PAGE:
Is the cheating justified? I think it is. When a minority abuses its procedural rights with the stated intention of making it impossible for the government to function as the laws provide, there’s a strong case for extraordinary measures. Such measures should not (in Jefferson’s words) be undertaken “for light and transient causes;” a functioning republic of shared and divided powers, such as the one the Framers left us, depends on habits of forbearance among political actors: the prudent refusal to press every possible advantage to the maximum. But ever since the Gingrich Revolution, an increasingly insane Republican Party has prided itself on its lack of such forbearance, most recently demonstrated by the decision of a one-vote Republican majority on the Supreme Court to gut the Voting Rights Act. At some point, the Democrats need to play “tit for tat.”

Naturally, Republicans threaten retaliation. If the Democrats act now to make Executive Branch nominations confirmable by a simple majority, they will do the same, should they ever regain a majority, with judicial nominations and ordinary legislation. I say, “Bring it on!” in the long run, the progressive cause is strengthened by having fewer veto players.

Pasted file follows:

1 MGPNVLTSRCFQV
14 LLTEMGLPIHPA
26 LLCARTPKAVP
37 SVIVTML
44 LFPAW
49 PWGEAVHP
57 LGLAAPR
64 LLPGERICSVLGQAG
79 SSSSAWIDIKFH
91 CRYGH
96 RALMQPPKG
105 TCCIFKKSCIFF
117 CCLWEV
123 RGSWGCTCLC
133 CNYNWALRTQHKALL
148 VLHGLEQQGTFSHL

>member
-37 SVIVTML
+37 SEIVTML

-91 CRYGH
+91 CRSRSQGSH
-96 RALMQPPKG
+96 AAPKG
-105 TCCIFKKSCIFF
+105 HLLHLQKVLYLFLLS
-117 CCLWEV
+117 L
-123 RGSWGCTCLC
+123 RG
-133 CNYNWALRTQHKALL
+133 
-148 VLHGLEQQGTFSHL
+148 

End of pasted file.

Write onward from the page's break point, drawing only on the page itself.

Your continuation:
It’s understandable that some Senate Democrats want to solve the current crisis with as little damage as possible to their own power and that of their successors. That’s why Reid plans to move ahead with a rules change covering executive nominations only. But the Republican threat of retaliation – the one sort of Republican utterance that is invariably sincere – makes the proposed strategy of limited rules change incoherent. Since the Republicans will retaliate against a limited rules change with a comprehensive rules change, Democrats will never again get any benefit from being able to use the filibuster. So, in a rational world, having been forced to use the nuclear option to move the current batch of blocked confirmations they’d use it on everything at once. There’s no point in getting a little bit pregnant.

Alas, Reid seems to have the votes for a partial reform but not for the whole thing. And I think he’s right to take half a loaf, if that’s all he can get, rather than no bread. But we will all live to regret the Senate Democrats’ failure to dare greatly.

Author: Mark Kleiman

Professor of Public Policy at the NYU Marron Institute for Urban Management and editor of the Journal of Drug Policy Analysis. Teaches about the methods of policy analysis about drug abuse control and crime control policy, working out the implications of two principles: that swift and certain sanctions don't have to be severe to be effective, and that well-designed threats usually don't have to be carried out. Books: Drugs and Drug Policy: What Everyone Needs to Know (with Jonathan Caulkins and Angela Hawken) When Brute Force Fails: How to Have Less Crime and Less Punishment (Princeton, 2009; named one of the "books of the year" by The Economist Against Excess: Drug Policy for Results (Basic, 1993) Marijuana: Costs of Abuse, Costs of Control (Greenwood, 1989) UCLA Homepage Curriculum Vitae Contact: Markarkleiman-at-gmail.com